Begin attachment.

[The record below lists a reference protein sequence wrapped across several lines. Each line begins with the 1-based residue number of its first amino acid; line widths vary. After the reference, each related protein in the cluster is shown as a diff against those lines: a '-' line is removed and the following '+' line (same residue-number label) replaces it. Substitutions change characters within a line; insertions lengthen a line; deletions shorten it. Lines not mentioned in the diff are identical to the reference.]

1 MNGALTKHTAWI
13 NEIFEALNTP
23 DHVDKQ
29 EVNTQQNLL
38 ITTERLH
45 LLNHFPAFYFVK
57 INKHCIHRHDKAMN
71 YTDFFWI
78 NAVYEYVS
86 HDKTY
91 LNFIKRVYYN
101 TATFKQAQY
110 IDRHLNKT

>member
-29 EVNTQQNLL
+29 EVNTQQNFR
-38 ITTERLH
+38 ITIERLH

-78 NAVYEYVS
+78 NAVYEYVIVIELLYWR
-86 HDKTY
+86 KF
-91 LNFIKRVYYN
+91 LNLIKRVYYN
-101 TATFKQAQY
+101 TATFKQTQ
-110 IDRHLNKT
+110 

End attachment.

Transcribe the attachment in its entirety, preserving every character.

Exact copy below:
[The record below lists a reference protein sequence wrapped across several lines. Each line begins with the 1-based residue number of its first amino acid; line widths vary. After the reference, each related protein in the cluster is shown as a diff against those lines: a '-' line is removed and the following '+' line (same residue-number label) replaces it. Substitutions change characters within a line; insertions lengthen a line; deletions shorten it. Lines not mentioned in the diff are identical to the reference.]

1 MNGALTKHTAWI
13 NEIFEALNTP
23 DHVDKQ
29 EVNTQQNLL
38 ITTERLH
45 LLNHFPAFYFVK
57 INKHCIHRHDKAMN
71 YTDFFWI
78 NAVYEYVS
86 HDKTY
91 LNFIKRVYYN
101 TATFKQAQY
110 IDRHLNKT

>member
-29 EVNTQQNLL
+29 EVNTQQNFR
-38 ITTERLH
+38 ITIERLH

-78 NAVYEYVS
+78 NAVYEYVIVIELLYWR
-86 HDKTY
+86 KF
-91 LNFIKRVYYN
+91 LNLIKRVYYN
-101 TATFKQAQY
+101 TATFKQTQ
-110 IDRHLNKT
+110 